Imagine sitting in a classroom waiting to take your SAT, a test that will help determine what college you will attend.
But you begin to have a panic attack as you realize that this is the first time in your life that you have sat in a classroom.
This is what happened to Wesleyan freshman mass communication major Amanda Roach, who was home-schooled from pre-K through high school.
“I’m sitting there just dying, and the clock is just going and I’m thinking, I’m about to bomb this and not get into college,” Roach said of the attack, which happened in October 2015.
While most students making the transition from being home-schooled to college classes don’t have panic attacks, the adjustment can often be jarring.
“The first two weeks of class, I was still coming in each day thinking, this teacher is going to bring up something that I have never heard of and everybody else is going to be like, oh we learned that in sixth grade,” Roach said.
According to the National Center of Education Statistics, 3.4 percent of all school-aged children were being home-schooled as of 2011. The NCES also estimated that in 2013 there were between 150,034 and 200,045 home-schooled students in Texas, second only to California.
Wesleyan typically gets between 10 to 15 applications each year for home-schooled students and enrolls three to five each year, said Djuana Young, vice-president of enrollment.
“I think the student coming in from home-schooling is the same as any other student coming in,” she said. “Home-school students tend to be more involved with clubs, sports and service organizations.”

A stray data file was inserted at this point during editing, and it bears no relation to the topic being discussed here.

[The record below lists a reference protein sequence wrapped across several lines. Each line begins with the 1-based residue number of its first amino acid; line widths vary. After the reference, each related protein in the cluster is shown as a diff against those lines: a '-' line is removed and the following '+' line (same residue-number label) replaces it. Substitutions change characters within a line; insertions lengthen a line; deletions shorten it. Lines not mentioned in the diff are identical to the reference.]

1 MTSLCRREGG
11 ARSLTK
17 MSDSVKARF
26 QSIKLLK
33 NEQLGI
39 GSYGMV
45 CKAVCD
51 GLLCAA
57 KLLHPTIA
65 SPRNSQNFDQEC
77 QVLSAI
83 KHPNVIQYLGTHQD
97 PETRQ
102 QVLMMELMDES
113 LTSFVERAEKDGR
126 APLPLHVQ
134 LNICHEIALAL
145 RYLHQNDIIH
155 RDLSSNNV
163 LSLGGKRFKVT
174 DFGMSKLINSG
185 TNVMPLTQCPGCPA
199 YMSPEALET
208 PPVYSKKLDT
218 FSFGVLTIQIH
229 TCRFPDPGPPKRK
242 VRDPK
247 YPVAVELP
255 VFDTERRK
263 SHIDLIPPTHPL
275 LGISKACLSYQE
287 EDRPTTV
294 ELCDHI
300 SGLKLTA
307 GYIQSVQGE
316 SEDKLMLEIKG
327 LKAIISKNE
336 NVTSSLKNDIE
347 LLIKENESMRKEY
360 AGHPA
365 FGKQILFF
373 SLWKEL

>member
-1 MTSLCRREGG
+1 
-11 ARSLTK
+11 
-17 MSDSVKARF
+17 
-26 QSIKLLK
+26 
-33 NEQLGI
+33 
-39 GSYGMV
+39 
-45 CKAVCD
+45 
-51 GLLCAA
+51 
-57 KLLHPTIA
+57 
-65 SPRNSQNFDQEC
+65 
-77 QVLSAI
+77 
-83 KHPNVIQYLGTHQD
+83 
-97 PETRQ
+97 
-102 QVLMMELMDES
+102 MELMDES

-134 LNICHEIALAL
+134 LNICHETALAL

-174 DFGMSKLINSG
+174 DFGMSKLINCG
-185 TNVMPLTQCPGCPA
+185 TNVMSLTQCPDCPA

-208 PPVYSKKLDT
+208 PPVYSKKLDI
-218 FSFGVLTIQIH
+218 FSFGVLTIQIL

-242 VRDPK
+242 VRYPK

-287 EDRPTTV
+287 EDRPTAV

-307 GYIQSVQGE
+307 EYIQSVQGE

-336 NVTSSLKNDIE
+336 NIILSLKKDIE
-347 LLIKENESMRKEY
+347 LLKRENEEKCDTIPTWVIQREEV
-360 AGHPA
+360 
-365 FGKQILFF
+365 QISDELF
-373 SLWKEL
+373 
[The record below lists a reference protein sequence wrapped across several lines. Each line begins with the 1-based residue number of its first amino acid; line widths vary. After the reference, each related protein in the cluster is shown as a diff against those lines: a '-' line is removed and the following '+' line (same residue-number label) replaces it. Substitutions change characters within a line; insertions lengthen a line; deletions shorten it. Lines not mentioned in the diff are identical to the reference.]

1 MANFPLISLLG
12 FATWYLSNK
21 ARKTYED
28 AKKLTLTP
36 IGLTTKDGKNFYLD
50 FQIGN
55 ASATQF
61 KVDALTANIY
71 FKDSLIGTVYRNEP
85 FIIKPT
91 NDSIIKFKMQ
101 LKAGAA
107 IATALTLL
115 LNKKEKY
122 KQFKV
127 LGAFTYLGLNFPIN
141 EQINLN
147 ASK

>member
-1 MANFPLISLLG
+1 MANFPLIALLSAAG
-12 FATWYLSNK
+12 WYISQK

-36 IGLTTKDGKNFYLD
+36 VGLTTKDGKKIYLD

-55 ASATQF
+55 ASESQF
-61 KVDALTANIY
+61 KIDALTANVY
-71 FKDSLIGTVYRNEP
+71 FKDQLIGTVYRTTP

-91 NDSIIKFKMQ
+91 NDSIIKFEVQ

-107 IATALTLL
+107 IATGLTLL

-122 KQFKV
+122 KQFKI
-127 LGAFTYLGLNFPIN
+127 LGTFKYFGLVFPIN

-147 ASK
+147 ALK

Roach said that Wesleyan’s small classes make the university a good fit for home-schoolers.
Rachell Aguilar, a junior mass communication major, said that she has done both home-schooling and public schooling and found that homeschooling and college are not drastically different.
“By the time you get into college, you mostly do your work at home anyway,” Aguilar said.
Aguilar said that a negative she has found in public educational spaces is the increased competition among students, as well as some unfriendly people.
“They have public schools for a reason,” Aguilar said. “It lets you get ready for the outside world; it makes you interact with people.”
Aguilar said home-schooled students having a tough time adjusting should hang in there.
“You may meet some mean people, but you are also going to meet some really great people,” Aguilar said.
Joe Brown, dean of freshman success, wrote in an email that home-schooled students tend to do well and adjust into the college mainstream.
“The home-school system in Texas has become such a strong organization and system with its curriculum and now fine arts and sports support,” Brown said.
Brown wrote that he used to worry about home-schooled students’ social adjustment into traditional college classrooms, but not now.
“The students seem prepared and ready to have a successful college experience,” he said.
Roach said that time management is a problem she has encountered at Wesleyan.
“When you’re home-schooled it’s a lot of self-propelled, like today you might feel like doing two math lessons, but tomorrow I might not want to do any,” Roach said. “When you’re home-schooled you learn at your own pace.”
Roach’s advice to other home-schooled students is to go into your classes with a positive mentality.
“If you go into class saying this is fun, I enjoy this, I’m making new friends and learning new things, then it’s more enjoyable,” Roach said.